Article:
How could I let Sydney end without seeing wine country??   Sunday we went to the nearby wine country:  Hunter Valley.  We visited 4 wineries and enjoyed sampling wine (oe swallowed; well, except the driver – thanks Dave for taking one for the team!).  It wasn’t  a bad drive heading over though we did face some roadwork traffic delays.  Folks at the wineries were very pleasant and eager to talk about the wine – and pour for free. The most common wine as Semillon, which is fairly unfamiliar to me.  It seemed a good summer wine or good for fishy fish (salmon comes to mind).  We did also sample Pinot Noirs, Cab Merlots, Cab Sauvignon and Moscato.  The latter was my favorite!

Tyrrell’s Wines in Hunter Valley

I felt like a tree hugger… This is a fat tree!

And leaving Sydney to see mountains and caves

Tuesday I visited the Blue Mountains and the Jenolan Caves.  I went on a tour since the places would be about 3 hrs away.  Unfortunately, though, we did not get to spend enough time doing the hikes around the Three Sisters area which I would have loved – I only got to spend like 45 minutes walking around the tropical forest near the old mines. Having now explored it, if I get to return to Sydney, I will plan to spend way more time in the Three Sisters area!

Driving on the Blue Mountains gave me a good view of the local mountain towns and I also wish I had gotten to spend time in these small towns.  They look like a delightful place to live.  The Jenolan Caves were pretty spectacular (we visited the Lucas cave; I liked the “slide” cave).

The tour we took was 1.5 hrs which was about the right amount of time to spend in caves.  The temperature inside, as in any cave, was in the 60s which was extremely nice given it was much colder outside where I wore a cap and gloves!  The Jenolan Caves also deserve more time so one can explore other caves (though I am told usually in this time of year there is only one cave open per day).  Some other day…


My final night in Sydney

My visit in Sydney ended with a dinner at the Belgian Beer Cafe in Harrington St. in The Rocks.  A former school dining hall, it has a lot of charm and you can see the ruins under the building which probably date to close to the founding of Sydney by the British.  There we enjoyed good Belgian beer as well as kangaroo loin, and mussels in white wine and cream sauce.  The kangaroo meat was quite tender (cooked medium rare) and the sauce was delicious.  I highly recommend it!

Now, I will wrap up my writing and posting of pix so I can head to the airport to my next stop in this great trip:  Melbourne.  I close this post with one of my favorite pictures of Sydney…

View towards Harbor Bridge and the Opera House

Thanks to my Sydney friends for a truly memorable time and for the hospitality.  Til next time!

A Perfect Day with Friends – Human and Animal – in Sydney

Saturday was a perfect day.  Blue skies without a single cloud and a nice temperature neither too hot nor too cold.  Just right for a day at the zoo with friends!

The Taroonga Zoo on Sydney Harbor

The Taroonga Zoo is blessed with a location like no other zoo that I have been to:  it sits sort of on a slope on the north shore of the Sydney harbor looking towards the city center, the Harbor Bridge and the Opera House.  It has a magnificent view that, by itself, is worth the visit to the zoo (the giraffe exhibit seemed to have the best view).  Of course, the zoo has great displays of all sorts of animals including the native ones (koala, kangaroo, etc.) which are worth seeing.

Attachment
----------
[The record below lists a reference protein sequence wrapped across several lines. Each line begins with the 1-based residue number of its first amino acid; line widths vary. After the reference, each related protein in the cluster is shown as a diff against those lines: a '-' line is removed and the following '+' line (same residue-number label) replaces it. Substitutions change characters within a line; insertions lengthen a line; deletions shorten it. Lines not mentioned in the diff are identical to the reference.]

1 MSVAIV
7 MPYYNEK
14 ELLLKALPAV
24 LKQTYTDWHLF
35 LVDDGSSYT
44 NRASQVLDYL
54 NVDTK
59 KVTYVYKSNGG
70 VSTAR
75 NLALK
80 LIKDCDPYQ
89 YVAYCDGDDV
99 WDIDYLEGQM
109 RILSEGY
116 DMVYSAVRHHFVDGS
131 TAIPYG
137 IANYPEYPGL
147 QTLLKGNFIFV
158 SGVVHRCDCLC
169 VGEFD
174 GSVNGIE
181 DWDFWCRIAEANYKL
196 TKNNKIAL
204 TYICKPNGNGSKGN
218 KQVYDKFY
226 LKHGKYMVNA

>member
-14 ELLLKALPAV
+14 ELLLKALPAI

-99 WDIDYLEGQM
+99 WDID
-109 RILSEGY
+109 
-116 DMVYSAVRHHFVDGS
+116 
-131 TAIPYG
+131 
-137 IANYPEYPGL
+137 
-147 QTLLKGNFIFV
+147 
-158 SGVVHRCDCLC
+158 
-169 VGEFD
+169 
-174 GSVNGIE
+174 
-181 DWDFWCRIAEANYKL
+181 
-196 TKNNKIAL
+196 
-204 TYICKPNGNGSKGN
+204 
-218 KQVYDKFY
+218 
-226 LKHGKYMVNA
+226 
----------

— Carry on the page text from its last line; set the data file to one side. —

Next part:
Amazing view for these zoo residents! Rough life!

I went with friends whom I had not seen in years and their 4 kids aged 12 to 2.5.  The little ones (twins), of course, made the visit even more fun as I got to live the excitement of seeing the animals through their eyes.  Oh, and the excitement at taking the sky lift!  The zoo goes to show that any destination can have something for everyone if one is willing to look for them!

Balmoral Beach

After the zoo we visited a small beach called Balmoral close to where they live.  It seemed a very local place which was nice after days of having been doing the “tourist thing”.  We had ice cream and sat at the pier enjoying a gorgeous day with no other care (except making sure the twins didn’t jump in the water!).  This is exactly the type of place us tourists need to get out and see:  where real life is happening, areas of town different that the more central ones.  A charming place, Balmoral Beach!

Balmoral scene

At the pier in Balmoral Beach

The End to a Great Day with Friends

That evening we got together with another friend and headed into the city for dinner.  It must have been night out for many as it took several attempts to find a place that would take a reservation.  As with the night before, the meal, the wine and the company did not disappoint!

It was neat to get to see my friends (who are American) and hear about their experience living in Australia.  One has been here about 5 yrs and the other about half that time.  It made me a little jealous they had gotten to live in such a magnificent place but I was glad they got such an opportunity!

So, a perfect day ended in Sydney.  Let’s see what the next one brings!

Getting to High Places in Sydney – The Harbor Bridge

Alright, so I didn’t really rough it or suffered, but I did climb to the top of the Sydney Harbor Bridge today (134m from the top to the water). A pricey outing, but well worth it if you can part with the money!

10 years ago, this landmark bridge was opened to visitors who wanted to climb it.  The RTA (local agency that manages many things including the bridge) apparently was very reluctant to allow this venture to be carried out but local businessmen addressed all the obstacles raised (e.g., where would people walk, how would you keep things from falling onto cars below, etc.) and launched this unique experience for those inclined to go up and get good views of this beautiful harbor and city.